As explained in this court's screening order (ECF 24 n. 2), Matlock's amended complaint does not allege facts that provide a basis for granting a preliminary injunction because it does not detail specific threats demonstrating he would suffer irreparable harm in the absence of an injunction. Matlock's current requests for injunctive relief do detail some specific threats made by Sgt. Porter after his amended complaint was filed. Specifically, Matlock asserts that, on February 25, 2019, Sgt. Porter directed another officer to search Matlock's cell and the following day Sgt. Porter asked Matlock how he liked his shake down and then laughed and said, “it wasn't over whiteboy and Matlock could expect more to come.” (ECF 26 at 1; ECF 27 at 2.) Then, on March 3, 2019, Sgt, Porter told Matlock that “he should watch his cell location because it would be a shame if drugs or a weapon were found in his possession.” (ECF 26 at 2; ECF 27 at 2.) On March 7, 2019, Sgt. Porter told Matlock “he had better watch his back and his bed area was fair game.” (ECF 26-1 at 1-2.) She also indicated that Matlock “was lucky he didn't make commissary that day” as “it would've been a terrible thing had Matlock been robbed as bad things happen in prison where the bad people are.” (ECF 26-1 at 2.)

         While Matlock has attempted to obtain injunctive relief against numerous defendants, he also seeks injunctive relief against Sgt. Porter and Larry Crittenden, neither of whom are defendants. Matlock may also be seeking injunctive relief against Jody Kufferber, who is also not a defendant. (ECF 26-1 at 1.)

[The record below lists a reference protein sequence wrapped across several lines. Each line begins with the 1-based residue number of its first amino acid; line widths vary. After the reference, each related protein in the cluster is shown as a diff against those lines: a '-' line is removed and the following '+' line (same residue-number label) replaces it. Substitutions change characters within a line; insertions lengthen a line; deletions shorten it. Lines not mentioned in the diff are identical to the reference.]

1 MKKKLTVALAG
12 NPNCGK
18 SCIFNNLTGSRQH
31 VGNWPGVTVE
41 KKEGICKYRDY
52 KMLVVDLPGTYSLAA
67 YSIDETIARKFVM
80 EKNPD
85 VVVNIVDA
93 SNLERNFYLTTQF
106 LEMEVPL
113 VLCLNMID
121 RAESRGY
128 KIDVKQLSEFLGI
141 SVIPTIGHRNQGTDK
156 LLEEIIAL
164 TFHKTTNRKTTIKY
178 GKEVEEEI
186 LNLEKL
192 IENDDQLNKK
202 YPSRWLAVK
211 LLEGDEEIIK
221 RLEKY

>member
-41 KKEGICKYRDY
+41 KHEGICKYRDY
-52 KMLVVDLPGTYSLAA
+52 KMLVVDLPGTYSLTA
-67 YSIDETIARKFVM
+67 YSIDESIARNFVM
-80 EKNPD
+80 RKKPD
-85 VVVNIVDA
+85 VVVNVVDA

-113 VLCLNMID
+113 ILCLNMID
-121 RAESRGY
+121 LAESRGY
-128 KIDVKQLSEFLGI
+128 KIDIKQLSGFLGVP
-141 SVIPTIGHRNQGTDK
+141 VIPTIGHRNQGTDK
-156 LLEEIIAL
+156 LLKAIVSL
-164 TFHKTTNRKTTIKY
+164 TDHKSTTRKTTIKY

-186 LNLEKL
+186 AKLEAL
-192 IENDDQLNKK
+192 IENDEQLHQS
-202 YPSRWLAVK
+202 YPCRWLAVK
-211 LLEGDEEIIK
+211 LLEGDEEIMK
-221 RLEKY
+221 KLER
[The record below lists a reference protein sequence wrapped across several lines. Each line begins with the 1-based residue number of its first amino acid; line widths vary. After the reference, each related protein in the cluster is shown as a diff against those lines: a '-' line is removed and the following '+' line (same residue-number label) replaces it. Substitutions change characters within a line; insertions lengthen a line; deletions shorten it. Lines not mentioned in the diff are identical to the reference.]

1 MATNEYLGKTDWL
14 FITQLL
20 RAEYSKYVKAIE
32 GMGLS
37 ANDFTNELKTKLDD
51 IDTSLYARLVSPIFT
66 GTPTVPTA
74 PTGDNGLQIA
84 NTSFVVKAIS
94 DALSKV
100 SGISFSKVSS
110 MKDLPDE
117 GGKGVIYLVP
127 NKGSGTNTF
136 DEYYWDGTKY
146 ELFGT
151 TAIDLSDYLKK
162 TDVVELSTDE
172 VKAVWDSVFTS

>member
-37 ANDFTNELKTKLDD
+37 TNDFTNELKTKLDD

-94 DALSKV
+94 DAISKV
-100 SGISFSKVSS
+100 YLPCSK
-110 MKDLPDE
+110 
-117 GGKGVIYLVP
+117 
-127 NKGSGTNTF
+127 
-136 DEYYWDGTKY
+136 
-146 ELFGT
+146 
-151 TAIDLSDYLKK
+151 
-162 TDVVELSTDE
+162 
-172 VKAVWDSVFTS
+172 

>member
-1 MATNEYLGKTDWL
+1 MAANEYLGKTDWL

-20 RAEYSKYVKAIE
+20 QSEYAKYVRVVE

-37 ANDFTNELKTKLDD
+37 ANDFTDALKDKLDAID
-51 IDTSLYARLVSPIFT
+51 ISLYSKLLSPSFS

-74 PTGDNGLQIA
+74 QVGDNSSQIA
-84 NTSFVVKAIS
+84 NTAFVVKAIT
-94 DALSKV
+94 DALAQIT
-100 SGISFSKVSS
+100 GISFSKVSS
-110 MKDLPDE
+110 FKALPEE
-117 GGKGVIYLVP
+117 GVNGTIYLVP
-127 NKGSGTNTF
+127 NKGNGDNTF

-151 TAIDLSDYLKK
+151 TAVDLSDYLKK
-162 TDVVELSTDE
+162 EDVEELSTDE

[a]n injunction, like any “enforcement action, ” may be entered only against a litigant, that is, a party that has been served and is under the jurisdiction of the district court. Lake Shore Asset Mgmt., Ltd. v. Commodity Futures Trading Comm'n, 511 F.3d 762, 767 (7th Cir. 2007); see also Audio Enters., Inc. v. B & W Loudspeakers, 957 F.2d 406, 410 (7th Cir. 1992) (vacating preliminary injunction because defendant had not been served).

Maddox v. Wexford Health Sources, Inc., 528 Fed.Appx. 669, 672 (7th Cir. 2013). Thus, injunctive relief cannot be granted against Sgt. Porter, Larry Crittenden, or Jody Kufferber.

         To the extent Matlock seeks injunctive relief against the defendants named in this action, Matlock's allegations do not support the granting of the extraordinary relief of a temporary restraining order or preliminary injunction. Matlock has not demonstrated that he will suffer irreparable harm before this case can be resolved on the merits. The additional allegations regarding Sgt. Porter's recent threats do not alter this courts previous conclusion that a preliminary injunction is not warranted. Unwarranted shake-downs, unsubstantiated and vague threats of a set-up that could result in a future conduct violation, and being robbed of commissary goods are not the kind of harms that preliminary injunctive relief is intended to remedy. Therefore, Matlock's requests for a temporary restraining order (ECF 26) and preliminary injunction (ECF 27) will be denied.

         Matlock also seeks an order compelling two law library employees, Elizabeth Kennerk and Mr. Hicks, to allow Matlock to access the law library three to five times per week for the duration of this lawsuit. While Matlock has phrased his request as a motion to compel, it is more appropriately construed as another request for preliminary injunctive relief. But it too must be denied because neither Kennerk nor Hicks are defendants in this action. Maddox, 528 Fed.Appx. at 672. Accordingly, the motion to compel (ECF 28 at 2-4) must be denied.[1]

         Motion for ...